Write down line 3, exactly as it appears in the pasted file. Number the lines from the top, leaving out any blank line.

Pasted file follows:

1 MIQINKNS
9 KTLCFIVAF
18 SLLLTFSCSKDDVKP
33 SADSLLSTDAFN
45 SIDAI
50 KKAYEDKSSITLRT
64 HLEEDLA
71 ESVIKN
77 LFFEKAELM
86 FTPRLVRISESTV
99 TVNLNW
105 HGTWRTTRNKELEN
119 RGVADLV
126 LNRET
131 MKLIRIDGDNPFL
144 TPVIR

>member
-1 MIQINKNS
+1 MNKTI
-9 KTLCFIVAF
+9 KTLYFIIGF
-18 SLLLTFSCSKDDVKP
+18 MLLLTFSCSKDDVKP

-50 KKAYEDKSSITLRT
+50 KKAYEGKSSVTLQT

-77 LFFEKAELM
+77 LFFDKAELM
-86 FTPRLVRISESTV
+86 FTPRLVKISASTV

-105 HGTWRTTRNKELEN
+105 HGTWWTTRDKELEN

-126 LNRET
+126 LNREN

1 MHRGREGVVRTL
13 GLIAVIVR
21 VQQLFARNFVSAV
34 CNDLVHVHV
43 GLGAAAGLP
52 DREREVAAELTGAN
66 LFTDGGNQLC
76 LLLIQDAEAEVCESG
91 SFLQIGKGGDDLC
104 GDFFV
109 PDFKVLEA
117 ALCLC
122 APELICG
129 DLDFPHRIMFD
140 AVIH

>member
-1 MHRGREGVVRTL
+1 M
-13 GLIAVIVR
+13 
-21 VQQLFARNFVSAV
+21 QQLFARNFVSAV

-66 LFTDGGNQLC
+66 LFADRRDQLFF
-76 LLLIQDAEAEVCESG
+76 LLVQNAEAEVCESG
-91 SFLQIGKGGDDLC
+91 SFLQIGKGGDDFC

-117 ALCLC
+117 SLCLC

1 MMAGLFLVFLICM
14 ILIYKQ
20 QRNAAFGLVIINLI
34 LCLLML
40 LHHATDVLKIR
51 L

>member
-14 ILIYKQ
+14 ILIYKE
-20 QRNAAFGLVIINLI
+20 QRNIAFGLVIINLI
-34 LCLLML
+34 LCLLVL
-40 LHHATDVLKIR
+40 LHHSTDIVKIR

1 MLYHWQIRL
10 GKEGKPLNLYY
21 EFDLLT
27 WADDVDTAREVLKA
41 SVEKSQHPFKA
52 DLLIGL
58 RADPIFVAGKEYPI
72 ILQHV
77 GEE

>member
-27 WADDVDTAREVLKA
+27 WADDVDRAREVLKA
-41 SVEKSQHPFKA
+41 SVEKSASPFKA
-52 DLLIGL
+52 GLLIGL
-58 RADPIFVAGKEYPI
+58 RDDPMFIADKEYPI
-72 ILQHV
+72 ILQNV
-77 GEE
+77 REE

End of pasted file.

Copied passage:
18 SLLLTFSCSKDDVKP